I am spending my week in beautiful Seattle, WA, studying math with a bunch of other teachers at NWMI. There are surely those for whom this is not an ideal summer experience, but for me, today was terrific. We’re studying the mathematics of origami, which is quite intriguing, but I’m also loving the company. I teach at a private school, too seldom around public school teachers, so I’m also trying to learn from their stories, complaints, plans, and ideas, and I’ve heard a lot to think about.
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Today, I worked on a number of little projects with three other teachers in a room of about a dozen. One of the worksheets was about origamic constructions. Can you make a perfect square using scrap paper with no edges by folding only? As we dove into trying, failing, thinking, and retrying, the teacher next to me said jokingly, “just how it always happens, right? Hand out the sheet and everybody gets to work quietly. Yeah right.” Obviously, school doesn’t always happen this way.
Every teacher knows the frustration of pulling students along through some exercise they don’t care about or just want to talk through, but our little session was going quite well. I thought it was obvious why, and it wasn’t about age or maturity.
We were engaged, because this is what we had chosen to come for. The expectations on us were little, no one was grading us, and our time was our own. “What you get is what you get,” explained the guy I signed in with to start the day. This experience was for us, and we had chosen to take it on, out of self-interest and a drive to learn and better ourselves.
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We spent the day working on the kind of questions that are immediately engaging, but that you’re almost certain to get wrong over and over. They beg persistence, trial and error, thought and rethinking, so by the lunch we had amassed a decent pile on our table. It contained all of our successes and failures lumped together. I’m not even sure we could find exactly what was what, or even tell the difference.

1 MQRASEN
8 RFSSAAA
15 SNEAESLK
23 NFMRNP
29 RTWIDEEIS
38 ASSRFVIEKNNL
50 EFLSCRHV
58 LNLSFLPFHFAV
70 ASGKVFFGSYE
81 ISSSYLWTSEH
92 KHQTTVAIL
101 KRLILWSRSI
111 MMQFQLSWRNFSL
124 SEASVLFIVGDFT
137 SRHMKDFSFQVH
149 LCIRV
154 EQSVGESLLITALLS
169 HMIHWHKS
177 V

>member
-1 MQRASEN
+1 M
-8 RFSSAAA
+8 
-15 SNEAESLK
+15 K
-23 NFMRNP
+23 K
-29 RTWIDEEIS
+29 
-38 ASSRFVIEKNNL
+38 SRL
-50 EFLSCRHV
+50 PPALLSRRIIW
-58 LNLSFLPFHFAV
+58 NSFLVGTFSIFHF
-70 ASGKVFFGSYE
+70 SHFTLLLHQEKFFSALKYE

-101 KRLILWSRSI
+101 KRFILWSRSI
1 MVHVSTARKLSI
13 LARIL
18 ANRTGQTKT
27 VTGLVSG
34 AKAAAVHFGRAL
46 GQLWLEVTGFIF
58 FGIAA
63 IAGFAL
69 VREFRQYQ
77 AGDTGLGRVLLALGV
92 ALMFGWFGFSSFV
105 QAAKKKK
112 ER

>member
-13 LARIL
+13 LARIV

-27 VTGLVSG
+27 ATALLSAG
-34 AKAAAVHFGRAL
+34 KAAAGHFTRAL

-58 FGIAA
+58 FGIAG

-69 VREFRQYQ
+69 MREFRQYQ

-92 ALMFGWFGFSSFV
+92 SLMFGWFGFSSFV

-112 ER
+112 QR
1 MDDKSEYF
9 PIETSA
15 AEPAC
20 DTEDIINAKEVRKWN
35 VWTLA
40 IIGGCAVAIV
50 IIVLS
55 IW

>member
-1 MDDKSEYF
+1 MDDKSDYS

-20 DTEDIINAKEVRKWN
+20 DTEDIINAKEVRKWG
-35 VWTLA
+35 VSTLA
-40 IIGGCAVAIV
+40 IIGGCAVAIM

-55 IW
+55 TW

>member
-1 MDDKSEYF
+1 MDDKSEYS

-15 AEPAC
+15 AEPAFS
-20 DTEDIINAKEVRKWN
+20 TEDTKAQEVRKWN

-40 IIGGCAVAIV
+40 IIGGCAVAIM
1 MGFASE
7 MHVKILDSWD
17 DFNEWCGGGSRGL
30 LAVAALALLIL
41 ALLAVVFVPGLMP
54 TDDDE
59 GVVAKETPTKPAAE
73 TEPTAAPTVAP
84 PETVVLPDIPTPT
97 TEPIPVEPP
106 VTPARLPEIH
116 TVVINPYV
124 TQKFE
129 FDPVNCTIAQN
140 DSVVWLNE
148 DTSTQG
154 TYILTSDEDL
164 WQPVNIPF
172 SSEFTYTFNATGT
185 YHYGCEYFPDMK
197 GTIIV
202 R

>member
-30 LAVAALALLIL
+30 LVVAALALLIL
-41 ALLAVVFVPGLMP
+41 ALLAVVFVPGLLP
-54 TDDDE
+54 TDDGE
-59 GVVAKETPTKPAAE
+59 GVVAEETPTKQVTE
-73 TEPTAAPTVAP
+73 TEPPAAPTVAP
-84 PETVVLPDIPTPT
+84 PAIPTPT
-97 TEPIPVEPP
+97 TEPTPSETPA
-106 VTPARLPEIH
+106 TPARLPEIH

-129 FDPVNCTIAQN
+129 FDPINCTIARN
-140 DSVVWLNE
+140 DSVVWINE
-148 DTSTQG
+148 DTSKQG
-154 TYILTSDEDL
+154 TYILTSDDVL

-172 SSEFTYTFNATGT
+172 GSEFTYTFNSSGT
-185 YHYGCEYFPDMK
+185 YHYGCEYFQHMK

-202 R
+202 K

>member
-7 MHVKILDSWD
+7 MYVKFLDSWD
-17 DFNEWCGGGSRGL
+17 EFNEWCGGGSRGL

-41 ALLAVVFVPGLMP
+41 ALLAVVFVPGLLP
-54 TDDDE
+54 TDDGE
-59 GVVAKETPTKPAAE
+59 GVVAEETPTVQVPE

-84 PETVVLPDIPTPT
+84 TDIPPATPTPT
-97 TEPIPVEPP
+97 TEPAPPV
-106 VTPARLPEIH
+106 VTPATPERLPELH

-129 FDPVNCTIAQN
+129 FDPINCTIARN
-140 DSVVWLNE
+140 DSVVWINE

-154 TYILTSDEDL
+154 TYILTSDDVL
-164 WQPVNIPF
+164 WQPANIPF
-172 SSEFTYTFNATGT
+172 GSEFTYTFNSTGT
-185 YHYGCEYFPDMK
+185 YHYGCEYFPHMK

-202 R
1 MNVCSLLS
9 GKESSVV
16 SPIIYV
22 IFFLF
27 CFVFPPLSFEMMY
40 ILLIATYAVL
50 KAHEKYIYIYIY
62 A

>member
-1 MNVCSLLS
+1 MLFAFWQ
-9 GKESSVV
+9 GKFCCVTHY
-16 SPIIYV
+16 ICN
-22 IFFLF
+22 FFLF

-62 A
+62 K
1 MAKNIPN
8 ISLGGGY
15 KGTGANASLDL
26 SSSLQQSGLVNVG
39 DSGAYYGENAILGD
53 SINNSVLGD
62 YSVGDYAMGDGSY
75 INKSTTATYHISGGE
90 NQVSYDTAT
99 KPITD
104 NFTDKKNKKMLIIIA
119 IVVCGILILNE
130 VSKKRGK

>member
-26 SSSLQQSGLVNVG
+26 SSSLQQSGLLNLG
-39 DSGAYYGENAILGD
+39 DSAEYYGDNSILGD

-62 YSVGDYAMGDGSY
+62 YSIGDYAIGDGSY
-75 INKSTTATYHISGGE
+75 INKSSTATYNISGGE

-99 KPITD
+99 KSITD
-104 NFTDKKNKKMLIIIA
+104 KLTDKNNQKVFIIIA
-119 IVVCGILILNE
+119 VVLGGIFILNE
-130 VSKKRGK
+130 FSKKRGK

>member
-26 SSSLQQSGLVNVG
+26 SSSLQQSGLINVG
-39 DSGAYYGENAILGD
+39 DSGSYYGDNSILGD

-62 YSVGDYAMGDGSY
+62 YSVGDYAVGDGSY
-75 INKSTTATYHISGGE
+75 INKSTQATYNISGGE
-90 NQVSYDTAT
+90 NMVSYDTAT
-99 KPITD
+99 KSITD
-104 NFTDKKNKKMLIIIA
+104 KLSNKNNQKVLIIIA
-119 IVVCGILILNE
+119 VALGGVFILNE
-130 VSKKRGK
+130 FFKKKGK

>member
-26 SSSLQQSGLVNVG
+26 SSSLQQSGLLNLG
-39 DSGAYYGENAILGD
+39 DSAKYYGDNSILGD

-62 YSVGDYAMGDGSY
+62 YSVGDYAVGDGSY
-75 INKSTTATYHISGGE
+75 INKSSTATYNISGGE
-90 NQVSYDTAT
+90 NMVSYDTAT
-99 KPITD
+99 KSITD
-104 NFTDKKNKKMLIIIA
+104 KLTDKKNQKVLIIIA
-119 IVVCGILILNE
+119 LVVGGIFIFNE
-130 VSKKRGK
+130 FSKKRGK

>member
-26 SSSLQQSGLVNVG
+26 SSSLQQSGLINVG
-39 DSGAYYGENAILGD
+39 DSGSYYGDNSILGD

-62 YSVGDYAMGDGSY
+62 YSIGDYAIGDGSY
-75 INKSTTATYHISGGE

“Grade that!” someone said. I can’t know exactly what he meant from those two words, but I thought it was genius.
Here was the product of a productive day of learning and intellectual and professional growth – a pile of stuff you can’t even make sense of. It couldn’t possibly be graded or assessed by point values. The end product was not some physical thing that could be looked at and checked over. Even our successes weren’t worth grading, because the end product of an educational experience is in your brain.
The product of mathematical work is mathematical thinking. Trying to grade it is useless.
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If we put students in school cultures that drag them through what they must do, independent of who they are or want to be, then dull, disengaged classes will follow. Maybe not for all, but for most students, school will be a bore and a struggle.
If instead, we can create school cultures that allow students to choose the room they are in, like we did today, and engage with material that is personally exciting, compelling, challenging, and ungraded, then class may be engaging and productive every time.
Finally, the product of school is not certified applicants for colleges that produce certified job applicants. The product is in the brain of each child. It is entirely their own and will be forever. To grade that is insensitive and useless.